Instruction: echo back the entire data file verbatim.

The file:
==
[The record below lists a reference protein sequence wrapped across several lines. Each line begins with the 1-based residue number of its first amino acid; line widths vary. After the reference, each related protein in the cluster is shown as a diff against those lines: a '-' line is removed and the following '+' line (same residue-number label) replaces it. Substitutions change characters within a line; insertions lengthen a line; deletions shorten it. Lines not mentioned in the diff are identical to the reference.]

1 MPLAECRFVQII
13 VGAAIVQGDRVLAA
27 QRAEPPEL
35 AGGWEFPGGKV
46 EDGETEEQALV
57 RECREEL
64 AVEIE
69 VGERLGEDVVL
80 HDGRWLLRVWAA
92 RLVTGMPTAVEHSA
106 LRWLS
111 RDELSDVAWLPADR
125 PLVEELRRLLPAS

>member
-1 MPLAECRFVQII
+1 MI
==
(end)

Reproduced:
[The record below lists a reference protein sequence wrapped across several lines. Each line begins with the 1-based residue number of its first amino acid; line widths vary. After the reference, each related protein in the cluster is shown as a diff against those lines: a '-' line is removed and the following '+' line (same residue-number label) replaces it. Substitutions change characters within a line; insertions lengthen a line; deletions shorten it. Lines not mentioned in the diff are identical to the reference.]

1 MPLAECRFVQII
13 VGAAIVQGDRVLAA
27 QRAEPPEL
35 AGGWEFPGGKV
46 EDGETEEQALV
57 RECREEL
64 AVEIE
69 VGERLGEDVVL
80 HDGRWLLRVWAA
92 RLVTGMPTAVEHSA
106 LRWLS
111 RDELSDVAWLPADR
125 PLVEELRRLLPAS

>member
-1 MPLAECRFVQII
+1 MI